- The Washington Times - Saturday, January 5, 2002

Virginia should follow Maryland's lead on gun control

Your editorial suggesting that Maryland follow Virginia's lead when it comes to gun policy was highly misleading ("Maryland gun folly," Jan. 2). I like your suggestion that one state should learn from the other regarding what works and what doesn't work and follow the other's lead. On this particular issue, however, you just confused which state should follow and which state should lead.
You correctly note that Virginia has "adopted instant background checks." What you fail to mention is that these checks are only conducted when people buy guns from licensed gun dealers, primarily at gun stores. Anyone from anywhere, however, can buy a gun at a gun show, through the classified ads, and even over the Internet with no criminal background check and no questions asked in Virginia.
If Virginia wants to be a model leader when it comes to state gun policy, we must close the deadly loopholes that criminals continually exploit to get weapons. We can start by requiring criminal background checks on all gun sales at all gun shows something that Maryland has done for years.

Executive Director
Virginians Against Handgun Violence

Cracking down on illegal immigrants shouldn't put their health at risk

Commentary columnist Michelle Malkin's tirade about free health care for illegal immigrants was very disturbing ("Osama's medical welcome mat," Jan. 1).
I agree that we should do more to limit illegal immigration and even screen people for health problems before they come in. I don't, however, want to live in a society where a 3-year-old dies from an untreated ear infection because her parents cannot come up with the right papers.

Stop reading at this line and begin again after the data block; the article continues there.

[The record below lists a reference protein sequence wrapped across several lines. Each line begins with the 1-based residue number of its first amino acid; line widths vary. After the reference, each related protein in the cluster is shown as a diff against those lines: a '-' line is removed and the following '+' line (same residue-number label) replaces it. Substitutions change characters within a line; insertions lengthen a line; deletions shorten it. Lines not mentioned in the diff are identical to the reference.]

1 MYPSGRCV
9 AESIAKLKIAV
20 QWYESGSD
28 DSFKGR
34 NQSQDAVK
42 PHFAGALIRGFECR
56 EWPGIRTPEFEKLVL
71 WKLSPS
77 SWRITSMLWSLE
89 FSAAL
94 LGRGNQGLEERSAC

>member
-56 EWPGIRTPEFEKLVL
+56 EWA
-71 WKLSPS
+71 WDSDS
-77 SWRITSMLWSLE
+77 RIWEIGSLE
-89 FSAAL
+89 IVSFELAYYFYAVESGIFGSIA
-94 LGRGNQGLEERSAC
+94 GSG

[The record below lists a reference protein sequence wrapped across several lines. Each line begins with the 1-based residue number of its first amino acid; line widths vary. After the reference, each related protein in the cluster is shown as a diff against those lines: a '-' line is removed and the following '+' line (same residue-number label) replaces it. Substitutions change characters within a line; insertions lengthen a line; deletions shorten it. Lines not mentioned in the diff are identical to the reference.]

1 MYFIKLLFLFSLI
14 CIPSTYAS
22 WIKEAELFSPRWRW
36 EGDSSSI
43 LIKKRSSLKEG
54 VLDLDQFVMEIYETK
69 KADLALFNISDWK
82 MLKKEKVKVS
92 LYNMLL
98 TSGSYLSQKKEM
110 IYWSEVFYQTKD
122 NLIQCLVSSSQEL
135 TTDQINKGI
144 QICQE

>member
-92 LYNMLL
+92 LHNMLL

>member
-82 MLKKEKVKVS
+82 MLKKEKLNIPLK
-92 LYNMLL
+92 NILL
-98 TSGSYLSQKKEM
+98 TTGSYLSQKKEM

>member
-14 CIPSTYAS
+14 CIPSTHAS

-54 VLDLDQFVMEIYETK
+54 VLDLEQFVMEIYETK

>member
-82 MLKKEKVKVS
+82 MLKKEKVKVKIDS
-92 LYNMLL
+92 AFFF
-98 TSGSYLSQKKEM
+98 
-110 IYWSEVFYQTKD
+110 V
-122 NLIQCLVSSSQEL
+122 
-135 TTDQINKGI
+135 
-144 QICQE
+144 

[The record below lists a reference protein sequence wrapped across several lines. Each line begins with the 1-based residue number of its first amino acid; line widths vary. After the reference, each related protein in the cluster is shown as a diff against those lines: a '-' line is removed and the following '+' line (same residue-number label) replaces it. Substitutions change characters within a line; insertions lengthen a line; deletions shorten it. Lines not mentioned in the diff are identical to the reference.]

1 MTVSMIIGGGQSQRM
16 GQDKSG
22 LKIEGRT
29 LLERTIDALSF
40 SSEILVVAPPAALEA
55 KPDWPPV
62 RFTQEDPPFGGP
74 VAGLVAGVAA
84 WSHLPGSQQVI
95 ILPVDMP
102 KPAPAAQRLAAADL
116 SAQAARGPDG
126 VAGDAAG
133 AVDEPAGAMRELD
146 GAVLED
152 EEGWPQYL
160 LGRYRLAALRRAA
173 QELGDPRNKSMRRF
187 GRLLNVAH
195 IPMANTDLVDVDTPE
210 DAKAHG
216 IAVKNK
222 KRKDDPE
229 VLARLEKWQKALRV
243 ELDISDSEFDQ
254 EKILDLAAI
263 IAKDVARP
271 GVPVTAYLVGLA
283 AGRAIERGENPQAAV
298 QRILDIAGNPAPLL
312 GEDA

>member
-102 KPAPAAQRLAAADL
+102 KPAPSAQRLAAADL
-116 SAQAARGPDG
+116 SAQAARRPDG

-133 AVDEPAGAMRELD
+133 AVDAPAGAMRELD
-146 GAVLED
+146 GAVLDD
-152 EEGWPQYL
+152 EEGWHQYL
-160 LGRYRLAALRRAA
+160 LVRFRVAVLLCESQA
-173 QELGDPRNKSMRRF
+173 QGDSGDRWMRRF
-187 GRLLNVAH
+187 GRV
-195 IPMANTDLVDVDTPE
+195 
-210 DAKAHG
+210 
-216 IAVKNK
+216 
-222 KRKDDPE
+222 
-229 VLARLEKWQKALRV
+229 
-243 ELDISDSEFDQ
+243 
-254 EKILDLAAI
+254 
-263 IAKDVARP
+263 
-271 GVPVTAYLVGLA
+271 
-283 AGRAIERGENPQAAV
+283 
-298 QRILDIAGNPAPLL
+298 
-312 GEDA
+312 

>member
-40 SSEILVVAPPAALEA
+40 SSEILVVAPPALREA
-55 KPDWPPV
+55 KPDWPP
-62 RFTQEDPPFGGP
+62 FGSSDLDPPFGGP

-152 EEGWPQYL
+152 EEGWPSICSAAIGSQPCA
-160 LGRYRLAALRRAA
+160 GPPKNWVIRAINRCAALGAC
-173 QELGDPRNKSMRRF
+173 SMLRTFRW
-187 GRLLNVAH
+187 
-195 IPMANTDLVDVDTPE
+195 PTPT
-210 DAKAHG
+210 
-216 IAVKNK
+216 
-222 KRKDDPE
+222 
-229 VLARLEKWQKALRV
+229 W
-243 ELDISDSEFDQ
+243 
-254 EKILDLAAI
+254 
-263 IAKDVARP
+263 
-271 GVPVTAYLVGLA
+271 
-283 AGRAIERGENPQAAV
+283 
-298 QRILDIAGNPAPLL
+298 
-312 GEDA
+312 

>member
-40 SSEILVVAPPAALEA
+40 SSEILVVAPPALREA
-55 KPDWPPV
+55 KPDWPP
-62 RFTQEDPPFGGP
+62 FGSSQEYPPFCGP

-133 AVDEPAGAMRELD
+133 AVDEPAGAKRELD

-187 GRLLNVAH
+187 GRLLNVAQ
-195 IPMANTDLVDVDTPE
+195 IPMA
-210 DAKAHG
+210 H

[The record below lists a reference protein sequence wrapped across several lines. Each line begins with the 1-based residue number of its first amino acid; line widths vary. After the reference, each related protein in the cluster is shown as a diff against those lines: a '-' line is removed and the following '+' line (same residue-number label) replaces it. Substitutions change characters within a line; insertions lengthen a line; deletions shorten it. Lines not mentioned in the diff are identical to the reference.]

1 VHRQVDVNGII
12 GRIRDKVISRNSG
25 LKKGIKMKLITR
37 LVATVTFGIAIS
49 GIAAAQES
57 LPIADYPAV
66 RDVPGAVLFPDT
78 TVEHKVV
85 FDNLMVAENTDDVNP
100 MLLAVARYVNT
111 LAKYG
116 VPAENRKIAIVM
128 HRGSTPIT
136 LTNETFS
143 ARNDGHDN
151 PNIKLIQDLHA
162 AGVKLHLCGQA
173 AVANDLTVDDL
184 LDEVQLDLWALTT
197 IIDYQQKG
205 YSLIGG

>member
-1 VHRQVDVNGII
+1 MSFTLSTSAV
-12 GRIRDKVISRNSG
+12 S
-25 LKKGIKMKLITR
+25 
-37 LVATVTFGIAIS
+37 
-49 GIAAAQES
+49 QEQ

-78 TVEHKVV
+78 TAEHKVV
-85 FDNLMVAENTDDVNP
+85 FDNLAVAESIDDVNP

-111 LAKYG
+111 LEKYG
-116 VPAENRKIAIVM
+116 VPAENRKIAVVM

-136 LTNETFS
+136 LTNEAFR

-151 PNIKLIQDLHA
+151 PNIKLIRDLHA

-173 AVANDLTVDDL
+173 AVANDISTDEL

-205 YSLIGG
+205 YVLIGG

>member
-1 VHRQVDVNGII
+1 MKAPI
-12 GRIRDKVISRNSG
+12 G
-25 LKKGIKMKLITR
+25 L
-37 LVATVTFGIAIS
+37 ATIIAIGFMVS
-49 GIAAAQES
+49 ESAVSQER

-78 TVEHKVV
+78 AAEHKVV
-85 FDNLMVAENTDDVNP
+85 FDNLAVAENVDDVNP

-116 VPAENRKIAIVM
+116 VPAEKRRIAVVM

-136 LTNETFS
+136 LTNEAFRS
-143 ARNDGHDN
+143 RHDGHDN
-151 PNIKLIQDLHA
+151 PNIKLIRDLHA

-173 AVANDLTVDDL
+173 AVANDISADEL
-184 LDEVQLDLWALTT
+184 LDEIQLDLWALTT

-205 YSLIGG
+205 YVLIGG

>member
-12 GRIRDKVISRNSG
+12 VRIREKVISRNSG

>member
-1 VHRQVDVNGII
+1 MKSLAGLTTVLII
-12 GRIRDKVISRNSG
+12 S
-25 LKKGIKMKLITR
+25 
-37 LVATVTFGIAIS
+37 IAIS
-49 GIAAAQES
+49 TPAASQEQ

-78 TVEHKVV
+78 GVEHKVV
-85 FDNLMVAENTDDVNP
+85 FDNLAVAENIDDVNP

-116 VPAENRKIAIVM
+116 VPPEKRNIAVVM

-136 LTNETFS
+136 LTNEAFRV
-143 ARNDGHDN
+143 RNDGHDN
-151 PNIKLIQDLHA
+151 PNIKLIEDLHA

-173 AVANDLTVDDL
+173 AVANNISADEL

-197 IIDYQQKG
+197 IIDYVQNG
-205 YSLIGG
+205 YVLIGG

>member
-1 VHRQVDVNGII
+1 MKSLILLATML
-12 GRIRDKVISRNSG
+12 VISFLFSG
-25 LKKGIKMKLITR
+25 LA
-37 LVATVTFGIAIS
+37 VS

Also, imagine what a health disaster we would have if millions of people among us were suddenly unable to get vaccines and treatment for such contagious diseases as tuberculosis. Everyone's health would be in danger.
In characterizing illegal aliens as "Osama bin Ladens," Miss Malkin dehumanizes them, seemingly to justify denying them care. After all, the more illegal immigrants who die, the fewer we will have around.
Is that the next step in this line of reasoning?

Van Nuys, Calif.

Contraceptive has too many side effects to be sold over-the-counter

The article on emergency contraception (EC) was very informative, but it did not include the reasons that EC requires a doctor's prescription ("In an emergency," Jan. 2). The reasons are:
EC cannot be taken if a woman suffers migraine headaches, smokes or has blood clots.
The side effects of EC are nausea, abdominal cramps, menstrual irregularity and dizziness.
EC is powerful medicine that can have dangerous consequences. It would be misleading to make it an over-the-counter medicine signaling that it does not require a doctor's care.


Oil may have kick, but U.S. must kick oil habit

Charles Rousseaux points out that renewable energy is underpowered, overpriced and has environmental problems, while "Oil has the kick" (Op-Ed, Dec. 28). Does this mean we should continue to rely on oil even when we have almost burned it all?
U.S. oil production peaked more than 30 years ago, and the world economy now burns in a year four times more oil than is discovered. Renewables won't seem overpriced after oil production begins to decline.
To get by using only renewable energy sources, we will need to build a far more efficient economy and limit our population. We should shift taxes off income and onto fossil fuels to harness the market mechanism to promote efficiency and investment in renewables.
Sooner is better, since we will need the power of oil to build a renewable energy infrastructure.


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